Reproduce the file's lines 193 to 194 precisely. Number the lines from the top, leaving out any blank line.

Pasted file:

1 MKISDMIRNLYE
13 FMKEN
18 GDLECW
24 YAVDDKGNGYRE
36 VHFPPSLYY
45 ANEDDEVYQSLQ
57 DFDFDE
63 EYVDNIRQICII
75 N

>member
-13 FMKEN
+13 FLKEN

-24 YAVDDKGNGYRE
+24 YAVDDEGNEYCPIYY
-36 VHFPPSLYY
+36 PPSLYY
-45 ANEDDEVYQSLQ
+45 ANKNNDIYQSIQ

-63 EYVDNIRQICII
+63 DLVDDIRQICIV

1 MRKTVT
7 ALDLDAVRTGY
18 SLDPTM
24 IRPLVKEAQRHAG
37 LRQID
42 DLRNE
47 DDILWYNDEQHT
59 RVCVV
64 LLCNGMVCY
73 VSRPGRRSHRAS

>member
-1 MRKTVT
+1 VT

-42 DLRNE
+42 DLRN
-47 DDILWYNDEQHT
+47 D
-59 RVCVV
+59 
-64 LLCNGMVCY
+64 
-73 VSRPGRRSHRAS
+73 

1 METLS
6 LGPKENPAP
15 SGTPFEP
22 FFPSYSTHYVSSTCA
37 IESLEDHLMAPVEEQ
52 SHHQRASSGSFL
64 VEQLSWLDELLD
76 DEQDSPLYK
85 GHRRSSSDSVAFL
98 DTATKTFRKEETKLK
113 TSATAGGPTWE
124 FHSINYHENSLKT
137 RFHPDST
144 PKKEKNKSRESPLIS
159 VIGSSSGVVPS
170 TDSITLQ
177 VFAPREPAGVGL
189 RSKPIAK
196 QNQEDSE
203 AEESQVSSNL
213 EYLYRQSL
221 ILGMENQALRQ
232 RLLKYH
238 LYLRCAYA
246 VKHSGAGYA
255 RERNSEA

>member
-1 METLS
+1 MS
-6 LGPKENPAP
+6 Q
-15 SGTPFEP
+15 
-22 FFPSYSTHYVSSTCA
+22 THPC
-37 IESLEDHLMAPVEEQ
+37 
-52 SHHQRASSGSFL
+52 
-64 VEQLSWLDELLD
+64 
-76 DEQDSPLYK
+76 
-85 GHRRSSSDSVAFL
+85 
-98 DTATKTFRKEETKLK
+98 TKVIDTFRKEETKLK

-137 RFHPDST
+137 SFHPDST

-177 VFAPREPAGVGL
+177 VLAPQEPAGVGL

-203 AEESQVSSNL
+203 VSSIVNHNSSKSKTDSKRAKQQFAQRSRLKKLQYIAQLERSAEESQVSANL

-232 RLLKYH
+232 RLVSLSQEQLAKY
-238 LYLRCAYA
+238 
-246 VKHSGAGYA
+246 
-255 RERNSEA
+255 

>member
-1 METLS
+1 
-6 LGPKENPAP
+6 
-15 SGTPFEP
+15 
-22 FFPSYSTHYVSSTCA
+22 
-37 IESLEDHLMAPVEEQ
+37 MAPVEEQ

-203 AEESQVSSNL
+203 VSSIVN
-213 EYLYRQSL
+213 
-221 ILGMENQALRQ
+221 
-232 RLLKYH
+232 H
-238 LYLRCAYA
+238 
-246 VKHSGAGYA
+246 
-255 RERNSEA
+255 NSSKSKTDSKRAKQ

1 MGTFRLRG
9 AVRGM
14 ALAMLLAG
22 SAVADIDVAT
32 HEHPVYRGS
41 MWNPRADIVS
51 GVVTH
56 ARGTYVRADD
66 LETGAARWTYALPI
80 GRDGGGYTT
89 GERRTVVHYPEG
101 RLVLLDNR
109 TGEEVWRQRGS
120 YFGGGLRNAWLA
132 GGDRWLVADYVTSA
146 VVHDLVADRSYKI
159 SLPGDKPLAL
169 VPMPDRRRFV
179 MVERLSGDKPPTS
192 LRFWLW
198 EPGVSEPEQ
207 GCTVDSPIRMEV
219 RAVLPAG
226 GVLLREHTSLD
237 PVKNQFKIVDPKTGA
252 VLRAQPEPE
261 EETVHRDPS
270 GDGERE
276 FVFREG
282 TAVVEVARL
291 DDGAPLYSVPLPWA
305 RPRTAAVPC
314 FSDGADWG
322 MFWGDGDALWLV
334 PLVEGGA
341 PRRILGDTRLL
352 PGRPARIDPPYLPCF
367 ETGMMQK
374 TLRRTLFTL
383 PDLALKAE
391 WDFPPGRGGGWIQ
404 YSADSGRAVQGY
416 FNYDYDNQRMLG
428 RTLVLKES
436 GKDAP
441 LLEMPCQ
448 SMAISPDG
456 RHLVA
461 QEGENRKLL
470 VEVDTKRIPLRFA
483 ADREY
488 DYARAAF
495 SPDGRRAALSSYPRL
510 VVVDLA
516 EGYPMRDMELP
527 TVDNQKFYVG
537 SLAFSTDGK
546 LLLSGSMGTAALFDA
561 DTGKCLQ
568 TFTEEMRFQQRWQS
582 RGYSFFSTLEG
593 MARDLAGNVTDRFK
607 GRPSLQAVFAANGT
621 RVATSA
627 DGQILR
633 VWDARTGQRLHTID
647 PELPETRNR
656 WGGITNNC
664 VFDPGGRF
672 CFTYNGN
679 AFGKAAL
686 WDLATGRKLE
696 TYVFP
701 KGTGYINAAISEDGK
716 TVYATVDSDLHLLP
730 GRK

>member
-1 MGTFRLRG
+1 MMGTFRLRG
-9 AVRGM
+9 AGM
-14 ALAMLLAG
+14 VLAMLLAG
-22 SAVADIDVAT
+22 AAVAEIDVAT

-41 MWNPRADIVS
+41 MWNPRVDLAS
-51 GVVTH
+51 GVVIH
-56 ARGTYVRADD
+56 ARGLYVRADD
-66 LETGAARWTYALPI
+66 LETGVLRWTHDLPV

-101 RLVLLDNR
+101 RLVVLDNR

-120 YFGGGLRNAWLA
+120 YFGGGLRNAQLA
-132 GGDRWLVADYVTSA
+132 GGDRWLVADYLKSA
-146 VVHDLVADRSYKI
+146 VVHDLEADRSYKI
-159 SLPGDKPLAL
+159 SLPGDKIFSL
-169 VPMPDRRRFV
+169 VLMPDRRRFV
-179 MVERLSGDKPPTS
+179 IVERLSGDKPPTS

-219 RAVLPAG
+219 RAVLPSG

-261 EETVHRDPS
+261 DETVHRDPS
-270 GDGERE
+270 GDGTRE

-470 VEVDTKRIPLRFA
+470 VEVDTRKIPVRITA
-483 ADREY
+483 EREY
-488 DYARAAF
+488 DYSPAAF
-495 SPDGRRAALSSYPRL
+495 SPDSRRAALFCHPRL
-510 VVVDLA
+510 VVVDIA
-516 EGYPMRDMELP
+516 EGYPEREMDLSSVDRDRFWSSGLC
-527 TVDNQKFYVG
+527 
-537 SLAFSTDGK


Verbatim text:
621 RVATSA
627 DGQILR